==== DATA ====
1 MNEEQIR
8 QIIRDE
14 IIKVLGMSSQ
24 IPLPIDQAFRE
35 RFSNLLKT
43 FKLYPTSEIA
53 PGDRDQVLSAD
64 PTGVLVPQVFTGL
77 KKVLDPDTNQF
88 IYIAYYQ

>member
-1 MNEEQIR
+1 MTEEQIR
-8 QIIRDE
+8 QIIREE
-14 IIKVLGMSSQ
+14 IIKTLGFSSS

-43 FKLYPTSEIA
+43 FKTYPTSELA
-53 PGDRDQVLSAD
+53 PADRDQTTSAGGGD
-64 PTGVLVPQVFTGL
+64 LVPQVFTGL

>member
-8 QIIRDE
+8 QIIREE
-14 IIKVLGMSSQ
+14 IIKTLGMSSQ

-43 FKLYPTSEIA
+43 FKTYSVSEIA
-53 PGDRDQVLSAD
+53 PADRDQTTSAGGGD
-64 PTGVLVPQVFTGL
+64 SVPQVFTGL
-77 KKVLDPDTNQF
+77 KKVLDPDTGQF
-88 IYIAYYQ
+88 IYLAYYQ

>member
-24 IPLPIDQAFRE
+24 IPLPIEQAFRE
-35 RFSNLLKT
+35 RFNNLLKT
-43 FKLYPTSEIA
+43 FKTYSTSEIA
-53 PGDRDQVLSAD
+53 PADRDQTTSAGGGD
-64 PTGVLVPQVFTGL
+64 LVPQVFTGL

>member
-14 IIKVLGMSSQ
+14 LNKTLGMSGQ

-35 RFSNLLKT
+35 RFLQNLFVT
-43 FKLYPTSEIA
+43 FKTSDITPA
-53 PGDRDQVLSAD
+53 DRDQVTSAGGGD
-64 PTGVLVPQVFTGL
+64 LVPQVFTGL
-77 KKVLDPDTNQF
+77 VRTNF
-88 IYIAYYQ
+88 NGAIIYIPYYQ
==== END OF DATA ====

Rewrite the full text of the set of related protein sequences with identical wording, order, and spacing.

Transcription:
1 MNEEQIR
8 QIIRDE
14 IIKVLGMSSQ
24 IPLPIDQAFRE
35 RFSNLLKT
43 FKLYPTSEIA
53 PGDRDQVLSAD
64 PTGVLVPQVFTGL
77 KKVLDPDTNQF
88 IYIAYYQ

>member
-1 MNEEQIR
+1 MTEEQIR
-8 QIIRDE
+8 QIIREE
-14 IIKVLGMSSQ
+14 IIKTLGFSSS

-43 FKLYPTSEIA
+43 FKTYPTSELA
-53 PGDRDQVLSAD
+53 PADRDQTTSAGGGD
-64 PTGVLVPQVFTGL
+64 LVPQVFTGL

>member
-8 QIIRDE
+8 QIIREE
-14 IIKVLGMSSQ
+14 IIKTLGMSSQ

-43 FKLYPTSEIA
+43 FKTYSVSEIA
-53 PGDRDQVLSAD
+53 PADRDQTTSAGGGD
-64 PTGVLVPQVFTGL
+64 SVPQVFTGL
-77 KKVLDPDTNQF
+77 KKVLDPDTGQF
-88 IYIAYYQ
+88 IYLAYYQ

>member
-24 IPLPIDQAFRE
+24 IPLPIEQAFRE
-35 RFSNLLKT
+35 RFNNLLKT
-43 FKLYPTSEIA
+43 FKTYSTSEIA
-53 PGDRDQVLSAD
+53 PADRDQTTSAGGGD
-64 PTGVLVPQVFTGL
+64 LVPQVFTGL

>member
-14 IIKVLGMSSQ
+14 LNKTLGMSGQ

-35 RFSNLLKT
+35 RFLQNLFVT
-43 FKLYPTSEIA
+43 FKTSDITPA
-53 PGDRDQVLSAD
+53 DRDQVTSAGGGD
-64 PTGVLVPQVFTGL
+64 LVPQVFTGL
-77 KKVLDPDTNQF
+77 VRTNF
-88 IYIAYYQ
+88 NGAIIYIPYYQ